Why are the English generally so poor at languages? Substandard teaching? Lack of necessity as there will always be someone there who can speak English? Arrogance?
I’m not sure it is in any of those things. I wonder if it’s just a fear of getting things wrong, being made to look a fool in front of our friends and family which holds us back. This lack of confidence in our own ability then means that we don’t concentrate properly in the classroom and subsequently don’t practise what we learn so that our knowledge becomes moribund.
I don’t really speak any languages although I can generally get the gist of what is being said to me in French and Italian. But I used to. I did four language “O” levels (if you count English language!)And I did well. A combination of a good ear and an outstanding teacher meant that my French was confident and extensive.
But then I moved house and it all went a bit pear shaped. My “A” level French teacher was not really inspiring and much of the knowledge that I had had was lost through lack of use.
But far more fatal to my French than the quality of the teaching were my fellow pupils. I had been at an all girls grammar school where no one would pass comment at your accent or laugh if you muddled your irregular verbs. The whole learning experience in a single sex environment is very focussed because there are few distractions.
But it was so very different for me to have boys in my class. Suddenly I was embarrassed about speaking French in front of the five or six lads that were in my “A” level group. I didn’t open my mouth unless I was sure that I was right and even then I squirmed in my seat as I spoke. I have no memory of anyone actually laughing at me but the fact that they were boys and so might was enough to put me off. I don’t know if this is a common problem or something exclusive to me who moved house at the tricky age of 16 but either way it was the death of my French.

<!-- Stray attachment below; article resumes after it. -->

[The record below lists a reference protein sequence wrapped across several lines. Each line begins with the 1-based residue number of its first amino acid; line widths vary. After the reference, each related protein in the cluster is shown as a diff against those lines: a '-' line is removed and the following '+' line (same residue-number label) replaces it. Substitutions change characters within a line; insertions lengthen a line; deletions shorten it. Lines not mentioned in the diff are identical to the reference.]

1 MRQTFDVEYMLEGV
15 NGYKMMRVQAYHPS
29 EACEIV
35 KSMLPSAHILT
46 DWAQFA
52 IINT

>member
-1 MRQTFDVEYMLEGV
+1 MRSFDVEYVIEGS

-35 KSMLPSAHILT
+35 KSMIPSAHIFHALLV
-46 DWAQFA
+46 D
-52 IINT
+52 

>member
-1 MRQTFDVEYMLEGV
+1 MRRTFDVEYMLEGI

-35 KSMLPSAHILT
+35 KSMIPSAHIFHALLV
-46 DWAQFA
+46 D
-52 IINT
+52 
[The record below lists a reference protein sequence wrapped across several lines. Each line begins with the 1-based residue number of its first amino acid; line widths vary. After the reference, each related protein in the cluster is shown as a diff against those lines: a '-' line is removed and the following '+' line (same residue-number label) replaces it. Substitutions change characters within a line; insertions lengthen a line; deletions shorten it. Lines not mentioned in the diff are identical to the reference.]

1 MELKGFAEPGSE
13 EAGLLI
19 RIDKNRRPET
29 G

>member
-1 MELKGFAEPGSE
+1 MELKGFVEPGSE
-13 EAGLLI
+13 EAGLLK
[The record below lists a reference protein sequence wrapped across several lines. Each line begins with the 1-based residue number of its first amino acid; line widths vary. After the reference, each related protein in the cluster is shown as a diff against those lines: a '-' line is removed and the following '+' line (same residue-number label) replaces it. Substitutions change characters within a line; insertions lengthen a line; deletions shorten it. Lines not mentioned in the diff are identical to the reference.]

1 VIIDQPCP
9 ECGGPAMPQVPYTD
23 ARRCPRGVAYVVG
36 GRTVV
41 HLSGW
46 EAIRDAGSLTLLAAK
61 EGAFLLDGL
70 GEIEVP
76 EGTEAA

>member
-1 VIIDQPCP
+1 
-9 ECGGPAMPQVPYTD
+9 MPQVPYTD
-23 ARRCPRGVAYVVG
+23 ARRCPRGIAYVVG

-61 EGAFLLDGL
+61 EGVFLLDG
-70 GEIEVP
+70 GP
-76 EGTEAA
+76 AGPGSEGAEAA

I have tried to relearn some language since school. A few years of Italian, attempts to restore my French to something better than ordering food and asking for directions but with little success. I have even been reading a French magazine for the last few months in an attempt to bring my vocabulary into the 21st century. But when it comes to opening my mouth to utter the carefully constructed sentence in my head, I lose my nerve.
I don’t really get embarrassed about stuff now that I am in my 40s. Happy in my own skin, I am now prepared to have a go and not fear the consequences as I once did. But even that new found confidence doesn’t appear to extend as far as conversing in a foreign language.
I am envious of those few friends with linguistic ability and ashamed when my German pal speaks fluently every time we meet, checking her grammar with me as she goes and asking for unknown vocabulary. But I am now resigned to the sad but inevitable conclusion that there is very little chance these days of me ever managing more than I can currently achieve.
I suspect that I shall just have to concentrate on mastering my mother tongue instead. That should keep me busy for a bit.